ACCESSING COMPUTER SOFTWARE FOR MOLECULAR BIOLOGY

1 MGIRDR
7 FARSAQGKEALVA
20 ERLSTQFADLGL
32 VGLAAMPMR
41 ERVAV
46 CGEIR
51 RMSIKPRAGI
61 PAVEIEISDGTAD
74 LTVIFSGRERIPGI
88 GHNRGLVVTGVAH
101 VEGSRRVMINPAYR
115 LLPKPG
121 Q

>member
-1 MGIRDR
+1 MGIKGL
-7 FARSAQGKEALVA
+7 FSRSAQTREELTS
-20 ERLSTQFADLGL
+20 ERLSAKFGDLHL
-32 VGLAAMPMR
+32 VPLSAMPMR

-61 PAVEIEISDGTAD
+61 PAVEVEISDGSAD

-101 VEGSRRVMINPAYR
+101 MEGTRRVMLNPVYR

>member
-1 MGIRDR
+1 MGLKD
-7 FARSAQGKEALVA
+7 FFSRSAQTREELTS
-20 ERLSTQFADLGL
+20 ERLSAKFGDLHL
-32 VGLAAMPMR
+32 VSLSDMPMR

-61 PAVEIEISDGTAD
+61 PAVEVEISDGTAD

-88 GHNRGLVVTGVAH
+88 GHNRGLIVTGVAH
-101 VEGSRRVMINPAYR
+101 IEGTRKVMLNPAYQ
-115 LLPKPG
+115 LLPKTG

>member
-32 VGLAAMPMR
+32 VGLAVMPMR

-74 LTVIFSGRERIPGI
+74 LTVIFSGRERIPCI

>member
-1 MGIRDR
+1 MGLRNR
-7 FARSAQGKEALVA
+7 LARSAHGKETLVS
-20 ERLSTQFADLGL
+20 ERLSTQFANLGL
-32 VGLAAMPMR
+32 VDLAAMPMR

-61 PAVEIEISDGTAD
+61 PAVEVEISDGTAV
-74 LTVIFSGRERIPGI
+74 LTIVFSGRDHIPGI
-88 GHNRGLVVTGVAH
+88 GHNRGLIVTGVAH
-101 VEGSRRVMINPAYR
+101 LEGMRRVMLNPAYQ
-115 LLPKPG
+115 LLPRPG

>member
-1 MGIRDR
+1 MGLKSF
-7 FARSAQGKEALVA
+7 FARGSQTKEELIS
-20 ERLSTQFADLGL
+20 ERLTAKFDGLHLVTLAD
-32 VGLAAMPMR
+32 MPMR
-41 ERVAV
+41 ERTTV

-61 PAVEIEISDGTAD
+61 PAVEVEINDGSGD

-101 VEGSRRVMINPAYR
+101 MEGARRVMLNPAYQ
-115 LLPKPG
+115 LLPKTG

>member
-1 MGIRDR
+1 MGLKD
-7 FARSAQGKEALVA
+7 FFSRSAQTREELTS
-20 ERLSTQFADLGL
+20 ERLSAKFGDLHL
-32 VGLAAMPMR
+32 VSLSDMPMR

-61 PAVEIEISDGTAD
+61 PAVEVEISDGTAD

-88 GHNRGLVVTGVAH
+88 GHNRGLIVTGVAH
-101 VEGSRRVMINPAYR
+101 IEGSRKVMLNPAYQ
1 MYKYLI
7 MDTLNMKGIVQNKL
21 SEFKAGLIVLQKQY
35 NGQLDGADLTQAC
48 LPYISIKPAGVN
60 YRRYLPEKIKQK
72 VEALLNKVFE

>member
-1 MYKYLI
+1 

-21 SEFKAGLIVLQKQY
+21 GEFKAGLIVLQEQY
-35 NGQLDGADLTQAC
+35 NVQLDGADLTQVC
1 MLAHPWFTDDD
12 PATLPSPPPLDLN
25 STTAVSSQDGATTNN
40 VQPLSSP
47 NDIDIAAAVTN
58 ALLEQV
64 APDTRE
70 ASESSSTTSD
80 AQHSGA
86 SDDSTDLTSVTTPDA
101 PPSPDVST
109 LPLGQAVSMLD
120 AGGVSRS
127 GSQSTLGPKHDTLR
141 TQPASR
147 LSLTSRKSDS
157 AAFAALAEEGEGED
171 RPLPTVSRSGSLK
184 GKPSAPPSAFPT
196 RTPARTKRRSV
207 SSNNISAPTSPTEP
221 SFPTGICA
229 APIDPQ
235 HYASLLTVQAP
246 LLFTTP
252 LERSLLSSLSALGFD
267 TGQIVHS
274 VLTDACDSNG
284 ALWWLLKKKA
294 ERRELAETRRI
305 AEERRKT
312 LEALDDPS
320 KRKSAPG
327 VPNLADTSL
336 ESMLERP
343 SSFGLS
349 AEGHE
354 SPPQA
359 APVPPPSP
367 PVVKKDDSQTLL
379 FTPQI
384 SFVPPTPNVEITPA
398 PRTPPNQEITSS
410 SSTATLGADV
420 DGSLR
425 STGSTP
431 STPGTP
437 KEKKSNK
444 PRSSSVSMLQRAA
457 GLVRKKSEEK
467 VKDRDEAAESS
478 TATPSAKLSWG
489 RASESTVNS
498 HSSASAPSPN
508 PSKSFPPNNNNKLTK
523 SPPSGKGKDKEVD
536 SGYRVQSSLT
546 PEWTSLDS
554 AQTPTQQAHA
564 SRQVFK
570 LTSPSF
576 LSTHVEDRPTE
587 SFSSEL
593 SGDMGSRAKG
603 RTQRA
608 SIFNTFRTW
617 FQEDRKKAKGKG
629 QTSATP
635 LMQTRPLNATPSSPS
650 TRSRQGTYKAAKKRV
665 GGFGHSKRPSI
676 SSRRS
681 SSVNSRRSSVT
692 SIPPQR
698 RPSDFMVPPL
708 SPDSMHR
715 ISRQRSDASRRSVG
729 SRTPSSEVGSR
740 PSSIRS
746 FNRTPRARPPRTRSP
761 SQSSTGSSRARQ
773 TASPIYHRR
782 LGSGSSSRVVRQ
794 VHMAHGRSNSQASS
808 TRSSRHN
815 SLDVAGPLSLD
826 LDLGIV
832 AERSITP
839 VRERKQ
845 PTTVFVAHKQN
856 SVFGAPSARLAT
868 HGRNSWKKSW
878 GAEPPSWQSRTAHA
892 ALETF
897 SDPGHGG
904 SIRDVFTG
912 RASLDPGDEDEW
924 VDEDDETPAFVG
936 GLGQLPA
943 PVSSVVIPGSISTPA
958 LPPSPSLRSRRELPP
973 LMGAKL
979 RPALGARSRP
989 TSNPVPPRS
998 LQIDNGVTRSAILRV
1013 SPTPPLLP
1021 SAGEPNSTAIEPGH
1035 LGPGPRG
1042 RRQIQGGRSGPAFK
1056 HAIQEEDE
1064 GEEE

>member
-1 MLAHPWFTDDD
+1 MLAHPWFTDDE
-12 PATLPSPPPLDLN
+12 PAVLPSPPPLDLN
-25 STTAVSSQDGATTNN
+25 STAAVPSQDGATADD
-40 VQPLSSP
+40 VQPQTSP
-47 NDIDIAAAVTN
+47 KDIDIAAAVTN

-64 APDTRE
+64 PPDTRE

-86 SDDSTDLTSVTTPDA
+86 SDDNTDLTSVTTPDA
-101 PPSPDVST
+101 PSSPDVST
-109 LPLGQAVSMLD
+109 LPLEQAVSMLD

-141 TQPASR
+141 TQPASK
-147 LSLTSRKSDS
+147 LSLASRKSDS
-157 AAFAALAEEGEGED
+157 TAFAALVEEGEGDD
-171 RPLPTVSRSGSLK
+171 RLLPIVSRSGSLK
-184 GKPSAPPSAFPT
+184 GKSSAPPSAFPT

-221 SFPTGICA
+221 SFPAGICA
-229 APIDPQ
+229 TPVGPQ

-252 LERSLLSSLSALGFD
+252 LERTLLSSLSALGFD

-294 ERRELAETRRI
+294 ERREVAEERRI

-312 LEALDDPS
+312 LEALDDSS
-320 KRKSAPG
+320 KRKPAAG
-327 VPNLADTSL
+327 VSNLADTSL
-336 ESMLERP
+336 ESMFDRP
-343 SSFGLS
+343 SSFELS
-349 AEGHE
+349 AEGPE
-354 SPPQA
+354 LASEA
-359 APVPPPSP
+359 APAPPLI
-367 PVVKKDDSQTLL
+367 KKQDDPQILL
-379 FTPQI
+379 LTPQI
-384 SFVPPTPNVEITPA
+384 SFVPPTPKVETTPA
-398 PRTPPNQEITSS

More and more, computer applications are becoming a necessary adjunct to molecular biological research. Unlike a few years ago when research software was awkward, highly specialized, and limited to a few operating systems, today it is relevant. easy to use, and readily available for DOS, MAC. VAX, and UNIX machines. Part of the impetus to develop newer and more effective programs has come from the rapid accumulation of nucleic acid and protein sequence data with the accompanying need to analyze this information. Now there is an array of programs that extend from multipurpose packages to "stand-alone", single task applications. Most but not all of the multifaceted programs are commercial products that are designed for thorough sequence analyses of nucleic acids and proteins. including restriction enzyme site analysis, open reading frame determination, reverse translation, codon usage determination, multiple alignments, sequence editing, publication-ready graphics, hydropathy plots, searches of sequence databases for similar sequences, etc. These packages range in features and price from about $200 (US) to $3500 (US) and are designed to operate for the most part with personal computers, although comprehensive programs for mainframe computers are also available.